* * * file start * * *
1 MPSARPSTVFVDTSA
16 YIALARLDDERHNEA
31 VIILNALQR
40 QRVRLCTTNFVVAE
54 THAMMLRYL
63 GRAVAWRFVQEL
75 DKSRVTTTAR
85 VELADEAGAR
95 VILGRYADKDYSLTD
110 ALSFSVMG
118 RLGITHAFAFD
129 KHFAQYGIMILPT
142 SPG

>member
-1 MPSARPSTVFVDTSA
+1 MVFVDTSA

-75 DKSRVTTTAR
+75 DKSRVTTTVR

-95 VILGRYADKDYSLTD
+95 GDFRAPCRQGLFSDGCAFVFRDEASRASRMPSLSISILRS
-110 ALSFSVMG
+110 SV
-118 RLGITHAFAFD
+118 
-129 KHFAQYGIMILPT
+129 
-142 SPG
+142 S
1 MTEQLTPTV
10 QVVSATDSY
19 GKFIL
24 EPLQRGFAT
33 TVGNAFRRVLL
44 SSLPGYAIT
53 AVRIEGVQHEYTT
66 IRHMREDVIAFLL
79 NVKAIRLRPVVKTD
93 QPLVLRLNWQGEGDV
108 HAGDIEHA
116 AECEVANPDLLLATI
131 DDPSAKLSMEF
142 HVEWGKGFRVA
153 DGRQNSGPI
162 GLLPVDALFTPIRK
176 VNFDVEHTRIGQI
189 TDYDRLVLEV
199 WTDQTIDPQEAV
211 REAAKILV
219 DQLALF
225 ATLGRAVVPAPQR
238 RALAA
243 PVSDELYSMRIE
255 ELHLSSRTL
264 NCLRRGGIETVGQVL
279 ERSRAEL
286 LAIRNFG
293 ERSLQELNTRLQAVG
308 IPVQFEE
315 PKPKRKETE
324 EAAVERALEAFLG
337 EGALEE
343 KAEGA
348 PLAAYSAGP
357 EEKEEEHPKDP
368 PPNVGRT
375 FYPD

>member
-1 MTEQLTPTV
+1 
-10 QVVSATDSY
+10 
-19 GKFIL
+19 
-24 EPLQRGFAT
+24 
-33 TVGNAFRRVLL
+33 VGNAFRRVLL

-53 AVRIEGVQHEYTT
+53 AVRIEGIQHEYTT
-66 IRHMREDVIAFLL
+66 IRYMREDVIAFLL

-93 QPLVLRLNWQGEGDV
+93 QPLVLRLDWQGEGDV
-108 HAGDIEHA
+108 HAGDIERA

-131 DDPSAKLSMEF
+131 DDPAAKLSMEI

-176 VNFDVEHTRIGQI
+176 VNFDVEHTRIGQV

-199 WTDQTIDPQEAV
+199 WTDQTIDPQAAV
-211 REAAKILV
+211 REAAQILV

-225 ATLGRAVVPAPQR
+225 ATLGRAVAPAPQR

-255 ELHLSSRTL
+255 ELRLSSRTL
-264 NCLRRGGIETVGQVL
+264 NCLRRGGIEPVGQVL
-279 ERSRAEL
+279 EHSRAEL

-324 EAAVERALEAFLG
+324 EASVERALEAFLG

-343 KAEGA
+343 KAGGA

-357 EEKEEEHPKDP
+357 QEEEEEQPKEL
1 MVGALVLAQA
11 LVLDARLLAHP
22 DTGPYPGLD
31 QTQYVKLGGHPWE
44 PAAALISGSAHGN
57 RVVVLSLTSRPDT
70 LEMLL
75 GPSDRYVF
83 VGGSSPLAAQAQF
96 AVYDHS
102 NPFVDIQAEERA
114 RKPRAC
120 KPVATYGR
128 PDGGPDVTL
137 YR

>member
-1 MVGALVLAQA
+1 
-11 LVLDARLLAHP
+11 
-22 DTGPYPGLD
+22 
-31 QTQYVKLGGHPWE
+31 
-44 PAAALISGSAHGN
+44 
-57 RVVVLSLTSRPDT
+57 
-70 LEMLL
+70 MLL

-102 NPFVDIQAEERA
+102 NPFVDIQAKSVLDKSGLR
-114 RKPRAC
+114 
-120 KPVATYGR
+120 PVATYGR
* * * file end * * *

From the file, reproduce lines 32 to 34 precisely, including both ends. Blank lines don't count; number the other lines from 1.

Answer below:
24 EPLQRGFAT
33 TVGNAFRRVLL
44 SSLPGYAIT